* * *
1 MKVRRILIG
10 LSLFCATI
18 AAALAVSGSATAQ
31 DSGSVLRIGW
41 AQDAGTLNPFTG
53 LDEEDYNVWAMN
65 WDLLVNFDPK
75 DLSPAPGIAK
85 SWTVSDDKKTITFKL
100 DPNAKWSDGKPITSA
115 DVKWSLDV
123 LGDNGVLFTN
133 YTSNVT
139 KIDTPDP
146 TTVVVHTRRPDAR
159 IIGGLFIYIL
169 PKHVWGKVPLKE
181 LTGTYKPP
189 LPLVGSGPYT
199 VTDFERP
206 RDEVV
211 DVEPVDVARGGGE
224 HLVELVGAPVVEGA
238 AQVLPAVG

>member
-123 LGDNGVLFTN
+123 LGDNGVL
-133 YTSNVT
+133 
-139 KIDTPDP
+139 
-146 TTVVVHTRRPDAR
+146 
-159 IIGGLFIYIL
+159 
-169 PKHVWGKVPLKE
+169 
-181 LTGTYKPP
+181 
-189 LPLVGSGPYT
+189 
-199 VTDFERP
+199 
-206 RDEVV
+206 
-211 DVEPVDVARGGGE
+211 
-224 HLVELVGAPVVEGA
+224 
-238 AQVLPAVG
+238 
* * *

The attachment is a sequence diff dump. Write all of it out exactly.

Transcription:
1 MKVRRILIG
10 LSLFCATI
18 AAALAVSGSATAQ
31 DSGSVLRIGW
41 AQDAGTLNPFTG
53 LDEEDYNVWAMN
65 WDLLVNFDPK
75 DLSPAPGIAK
85 SWTVSDDKKTITFKL
100 DPNAKWSDGKPITSA
115 DVKWSLDV
123 LGDNGVLFTN
133 YTSNVT
139 KIDTPDP
146 TTVVVHTRRPDAR
159 IIGGLFIYIL
169 PKHVWGKVPLKE
181 LTGTYKPP
189 LPLVGSGPYT
199 VTDFERP
206 RDEVV
211 DVEPVDVARGGGE
224 HLVELVGAPVVEGA
238 AQVLPAVG

>member
-123 LGDNGVLFTN
+123 LGDNGVL
-133 YTSNVT
+133 
-139 KIDTPDP
+139 
-146 TTVVVHTRRPDAR
+146 
-159 IIGGLFIYIL
+159 
-169 PKHVWGKVPLKE
+169 
-181 LTGTYKPP
+181 
-189 LPLVGSGPYT
+189 
-199 VTDFERP
+199 
-206 RDEVV
+206 
-211 DVEPVDVARGGGE
+211 
-224 HLVELVGAPVVEGA
+224 
-238 AQVLPAVG
+238 